. A still further object of the present invention is to provide an artificial heating means which, when applied to the electrolytic recording sheet after recording,.will produce a chemical change in the markings on the recording sheet to increase electrodes through the electrolytic recording sheet. The process of recording is electrolytic in action and the density and intensity of the' marks produced, among other things, depend upon the chemical reactions that take place within the recording sheet during the passage of the recordtheir tone density.

A still further object of the present invention is tO prOVide aheating means for artificially completingthe marking reaction, which heating means will bethermostatically controlled in a manner to bring about maximum tone density.

It is a still further object of the present invention to provide a thermostatically controlled heating means for completing the marking reaction, which means will operatewithin certain temperature limits.

,A particular object is to provide a method of and means for completing the chemical reaction to fincrettse density andimprove the tone scale in a recording made by means of color lake formation through electrolyticreaction.

Other and further objects will become apparent from a study of the present disclosure, and it is to be understood that the present description is by way of illustration only and not to be limited except by the scope of the sub-joined claims.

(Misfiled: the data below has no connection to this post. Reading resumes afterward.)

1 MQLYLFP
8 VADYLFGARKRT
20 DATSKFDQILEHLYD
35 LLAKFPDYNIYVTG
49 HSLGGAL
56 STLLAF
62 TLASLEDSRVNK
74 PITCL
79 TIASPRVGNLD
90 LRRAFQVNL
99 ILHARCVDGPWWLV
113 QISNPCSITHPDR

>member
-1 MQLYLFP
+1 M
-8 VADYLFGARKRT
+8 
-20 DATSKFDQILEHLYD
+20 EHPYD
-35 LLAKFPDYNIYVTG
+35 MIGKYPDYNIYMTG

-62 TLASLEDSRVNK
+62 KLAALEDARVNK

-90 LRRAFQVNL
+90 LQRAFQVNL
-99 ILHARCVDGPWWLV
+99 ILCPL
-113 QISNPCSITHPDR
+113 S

The. use of the heater described above has special significance when used in conjunction with electrolytic recording papers of the types de scribed in U. S. Patent Number 2,358,839 entitled Electrolytic recording and issued on September 26, 1944 to Edgar R. Wagner, or with the recording paper described in U. S. Patent Number 2,339,267 also entitled .Electrolytic recording, and issued on January 18, 1944 to John V. L. H- gan, Hugh 0. Ressler and William H. Tribble. In general, these recording papers employ a parchment or other high wet-strength type of paper as the carrier, an electrolyte, a lake-forming polyhydrophenolic compound such as catechol, and water. To these basic elements may be added small amounts of oxalic or maleic acid, or certain other acids, anti-oxidants and charge neutralizers to form the chemical composition of the respective sensitized papers. During the process of marking or recording upon such paper a minute quantity of the iron, or other lake-forming compound of the linear electrode, is dissolved by the electrolytic action of the recording current. This dissolved metal reacts with the lake-forming compound to form a color lake. The acids used would ordinarily dissolve the lake but, because of the neutralization at the point of marking, by the hydroxyl ions formed, the lake is allowed to form while unneutralized acid prevents it from spreading. It has been found that, during the marking or recording process, apparently the following reactions take place. The lake-forming metal forming the linear electrode, which is the anode, goes into solution. In certain cases, where the lake-forming metal is capable of existing in more than one valence state, it goes into solution in two or more valence states and generally as a combination of valence states, depending upon a number of factors. The most important of these factors are the current and voltage used for recording, the speed of recording, and the reducing or oxidizing action of the compounds in the solution. The voltage and current used are important because it is well known in practice that the greater the current the greater the oxidation. The speed of recording is important because it determines the time of flow of the current through any point on the recording sheet and at high speeds, therefore, tends to counteract or limit the oxidizing effect of the current used. The presence of oxidizing or reducing agents in the solution has a further efiect on the valence of the ions present. Catechol, for example, is a strong reducing agent and reduces the metal from the higher to the lower valence under certain conditions. Thus, it is seen that a number of factors determine whether low valence or high valence metal will be produced, and no one factor is entirely controlling. It is sufficient to say that, usually, some proportion of low valence ions is produced and remains in the paper.